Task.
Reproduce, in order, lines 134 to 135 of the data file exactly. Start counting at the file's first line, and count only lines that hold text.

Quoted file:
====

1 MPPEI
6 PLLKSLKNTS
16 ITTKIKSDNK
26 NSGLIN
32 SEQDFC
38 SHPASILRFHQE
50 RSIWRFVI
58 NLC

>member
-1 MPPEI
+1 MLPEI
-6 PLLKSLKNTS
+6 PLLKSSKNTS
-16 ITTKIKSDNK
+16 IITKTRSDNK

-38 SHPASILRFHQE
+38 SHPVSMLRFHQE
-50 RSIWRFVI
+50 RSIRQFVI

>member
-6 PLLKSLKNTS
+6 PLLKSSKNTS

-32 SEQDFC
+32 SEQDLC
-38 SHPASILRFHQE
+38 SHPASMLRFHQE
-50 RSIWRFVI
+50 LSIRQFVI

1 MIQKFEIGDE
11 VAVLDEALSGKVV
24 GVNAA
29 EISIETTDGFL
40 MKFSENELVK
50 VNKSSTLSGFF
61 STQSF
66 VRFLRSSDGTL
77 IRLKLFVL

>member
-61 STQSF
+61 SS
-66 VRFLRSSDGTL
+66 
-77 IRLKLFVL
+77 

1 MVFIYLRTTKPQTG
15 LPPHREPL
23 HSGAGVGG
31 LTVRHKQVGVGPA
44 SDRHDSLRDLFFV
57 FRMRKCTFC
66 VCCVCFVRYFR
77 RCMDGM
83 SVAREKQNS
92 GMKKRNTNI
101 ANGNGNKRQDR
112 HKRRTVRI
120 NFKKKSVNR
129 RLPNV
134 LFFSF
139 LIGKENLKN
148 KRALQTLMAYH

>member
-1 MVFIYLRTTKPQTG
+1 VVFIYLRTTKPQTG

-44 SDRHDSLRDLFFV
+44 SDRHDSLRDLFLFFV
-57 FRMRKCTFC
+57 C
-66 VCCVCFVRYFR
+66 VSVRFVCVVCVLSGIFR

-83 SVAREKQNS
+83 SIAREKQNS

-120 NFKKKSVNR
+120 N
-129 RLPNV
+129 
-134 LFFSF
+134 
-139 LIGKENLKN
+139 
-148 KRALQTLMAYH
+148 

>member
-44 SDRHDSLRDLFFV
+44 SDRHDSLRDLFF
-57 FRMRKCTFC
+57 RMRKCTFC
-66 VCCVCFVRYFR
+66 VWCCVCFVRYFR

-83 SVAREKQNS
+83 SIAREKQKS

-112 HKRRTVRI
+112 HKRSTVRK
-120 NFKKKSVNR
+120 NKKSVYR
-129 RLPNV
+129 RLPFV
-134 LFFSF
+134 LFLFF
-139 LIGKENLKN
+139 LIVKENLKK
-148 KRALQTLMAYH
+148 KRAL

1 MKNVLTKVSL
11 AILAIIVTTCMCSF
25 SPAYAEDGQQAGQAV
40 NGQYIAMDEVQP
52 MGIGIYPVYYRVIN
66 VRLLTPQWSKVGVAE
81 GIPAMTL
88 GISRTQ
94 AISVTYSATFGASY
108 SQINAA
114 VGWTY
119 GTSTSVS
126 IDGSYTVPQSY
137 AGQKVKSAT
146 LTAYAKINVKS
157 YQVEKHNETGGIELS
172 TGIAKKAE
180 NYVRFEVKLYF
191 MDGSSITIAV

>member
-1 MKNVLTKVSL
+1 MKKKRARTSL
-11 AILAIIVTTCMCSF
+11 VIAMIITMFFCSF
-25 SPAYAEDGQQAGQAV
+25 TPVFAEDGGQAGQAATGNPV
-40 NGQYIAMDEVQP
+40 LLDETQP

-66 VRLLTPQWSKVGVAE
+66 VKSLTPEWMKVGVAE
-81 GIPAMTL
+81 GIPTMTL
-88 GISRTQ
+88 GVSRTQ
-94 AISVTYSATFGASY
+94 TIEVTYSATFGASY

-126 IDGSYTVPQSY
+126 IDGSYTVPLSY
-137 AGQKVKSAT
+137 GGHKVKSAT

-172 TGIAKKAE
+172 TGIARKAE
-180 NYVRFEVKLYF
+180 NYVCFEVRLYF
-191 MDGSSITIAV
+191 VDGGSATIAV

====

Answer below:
-81 GIPAMTL
+81 GIPTMTL